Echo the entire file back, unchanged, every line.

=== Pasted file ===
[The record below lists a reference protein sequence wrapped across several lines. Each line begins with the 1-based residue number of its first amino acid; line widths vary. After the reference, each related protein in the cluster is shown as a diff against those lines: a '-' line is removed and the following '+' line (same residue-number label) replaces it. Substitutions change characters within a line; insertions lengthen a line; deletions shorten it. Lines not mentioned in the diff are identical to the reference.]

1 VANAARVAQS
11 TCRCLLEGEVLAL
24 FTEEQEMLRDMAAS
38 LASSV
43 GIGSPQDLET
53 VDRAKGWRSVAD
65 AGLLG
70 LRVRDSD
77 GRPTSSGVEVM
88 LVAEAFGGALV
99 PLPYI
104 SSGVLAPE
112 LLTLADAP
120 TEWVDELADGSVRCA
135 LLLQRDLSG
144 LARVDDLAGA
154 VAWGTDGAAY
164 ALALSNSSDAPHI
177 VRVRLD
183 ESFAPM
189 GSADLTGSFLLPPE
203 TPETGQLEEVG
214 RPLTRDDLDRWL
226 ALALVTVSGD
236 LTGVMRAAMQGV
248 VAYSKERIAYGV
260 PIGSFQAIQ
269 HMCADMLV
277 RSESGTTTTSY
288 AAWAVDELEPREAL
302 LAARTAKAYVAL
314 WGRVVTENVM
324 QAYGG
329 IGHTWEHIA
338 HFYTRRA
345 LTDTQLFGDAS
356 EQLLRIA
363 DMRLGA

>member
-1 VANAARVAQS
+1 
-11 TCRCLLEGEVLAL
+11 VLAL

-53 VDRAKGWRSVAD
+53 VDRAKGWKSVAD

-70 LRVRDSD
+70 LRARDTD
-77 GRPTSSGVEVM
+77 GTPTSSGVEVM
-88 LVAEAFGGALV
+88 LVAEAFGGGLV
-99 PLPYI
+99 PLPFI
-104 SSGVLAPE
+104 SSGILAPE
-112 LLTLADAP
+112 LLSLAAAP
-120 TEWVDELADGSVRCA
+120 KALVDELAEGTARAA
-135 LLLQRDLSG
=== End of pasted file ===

[The record below lists a reference protein sequence wrapped across several lines. Each line begins with the 1-based residue number of its first amino acid; line widths vary. After the reference, each related protein in the cluster is shown as a diff against those lines: a '-' line is removed and the following '+' line (same residue-number label) replaces it. Substitutions change characters within a line; insertions lengthen a line; deletions shorten it. Lines not mentioned in the diff are identical to the reference.]

1 VANAARVAQS
11 TCRCLLEGEVLAL
24 FTEEQEMLRDMAAS
38 LASSV
43 GIGSPQDLET
53 VDRAKGWRSVAD
65 AGLLG
70 LRVRDSD
77 GRPTSSGVEVM
88 LVAEAFGGALV
99 PLPYI
104 SSGVLAPE
112 LLTLADAP
120 TEWVDELADGSVRCA
135 LLLQRDLSG
144 LARVDDLAGA
154 VAWGTDGAAY
164 ALALSNSSDAPHI
177 VRVRLD
183 ESFAPM
189 GSADLTGSFLLPPE
203 TPETGQLEEVG
214 RPLTRDDLDRWL
226 ALALVTVSGD
236 LTGVMRAAMQGV
248 VAYSKERIAYGV
260 PIGSFQAIQ
269 HMCADMLV
277 RSESGTTTTSY
288 AAWAVDELEPREAL
302 LAARTAKAYVAL
314 WGRVVTENVM
324 QAYGG
329 IGHTWEHIA
338 HFYTRRA
345 LTDTQLFGDAS
356 EQLLRIA
363 DMRLGA

>member
-1 VANAARVAQS
+1 
-11 TCRCLLEGEVLAL
+11 VLAL

-53 VDRAKGWRSVAD
+53 VDRAKGWKSVAD

-70 LRVRDSD
+70 LRARDTD
-77 GRPTSSGVEVM
+77 GTPTSSGVEVM
-88 LVAEAFGGALV
+88 LVAEAFGGGLV
-99 PLPYI
+99 PLPFI
-104 SSGVLAPE
+104 SSGILAPE
-112 LLTLADAP
+112 LLSLAAAP
-120 TEWVDELADGSVRCA
+120 KALVDELAEGTARAA
-135 LLLQRDLSG